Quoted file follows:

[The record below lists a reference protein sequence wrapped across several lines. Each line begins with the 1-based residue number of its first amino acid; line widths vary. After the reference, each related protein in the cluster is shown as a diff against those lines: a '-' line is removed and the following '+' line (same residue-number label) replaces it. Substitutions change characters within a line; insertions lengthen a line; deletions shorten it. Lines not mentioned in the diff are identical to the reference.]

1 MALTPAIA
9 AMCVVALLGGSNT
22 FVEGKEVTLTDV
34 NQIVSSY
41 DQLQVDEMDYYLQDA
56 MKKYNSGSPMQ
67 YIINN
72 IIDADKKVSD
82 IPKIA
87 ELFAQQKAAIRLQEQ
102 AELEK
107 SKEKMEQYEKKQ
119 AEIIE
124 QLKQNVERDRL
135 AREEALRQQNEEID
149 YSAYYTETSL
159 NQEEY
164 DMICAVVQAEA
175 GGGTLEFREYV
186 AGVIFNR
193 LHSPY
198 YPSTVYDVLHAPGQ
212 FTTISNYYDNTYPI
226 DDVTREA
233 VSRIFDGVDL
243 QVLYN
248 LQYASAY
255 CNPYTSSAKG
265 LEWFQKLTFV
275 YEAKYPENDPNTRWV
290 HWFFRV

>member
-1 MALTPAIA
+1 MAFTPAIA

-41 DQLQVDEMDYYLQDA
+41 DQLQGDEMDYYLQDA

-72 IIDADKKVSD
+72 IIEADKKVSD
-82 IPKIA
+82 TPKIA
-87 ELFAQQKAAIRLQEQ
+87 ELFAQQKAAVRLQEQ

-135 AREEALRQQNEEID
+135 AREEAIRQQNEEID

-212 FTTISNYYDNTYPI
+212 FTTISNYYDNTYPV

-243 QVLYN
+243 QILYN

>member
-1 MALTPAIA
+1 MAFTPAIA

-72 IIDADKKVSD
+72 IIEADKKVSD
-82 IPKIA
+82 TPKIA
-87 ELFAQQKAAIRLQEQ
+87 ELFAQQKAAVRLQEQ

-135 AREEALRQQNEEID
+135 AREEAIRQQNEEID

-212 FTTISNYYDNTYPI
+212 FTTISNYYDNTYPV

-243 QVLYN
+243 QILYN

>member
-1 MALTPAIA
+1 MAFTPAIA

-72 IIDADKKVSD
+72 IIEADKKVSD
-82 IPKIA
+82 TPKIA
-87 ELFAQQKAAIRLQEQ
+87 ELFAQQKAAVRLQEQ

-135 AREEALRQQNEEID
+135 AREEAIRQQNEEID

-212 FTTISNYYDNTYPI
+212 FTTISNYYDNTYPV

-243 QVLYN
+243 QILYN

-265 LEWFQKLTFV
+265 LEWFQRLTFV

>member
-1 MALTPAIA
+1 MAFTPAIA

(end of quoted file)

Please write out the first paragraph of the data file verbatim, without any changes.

[The record below lists a reference protein sequence wrapped across several lines. Each line begins with the 1-based residue number of its first amino acid; line widths vary. After the reference, each related protein in the cluster is shown as a diff against those lines: a '-' line is removed and the following '+' line (same residue-number label) replaces it. Substitutions change characters within a line; insertions lengthen a line; deletions shorten it. Lines not mentioned in the diff are identical to the reference.]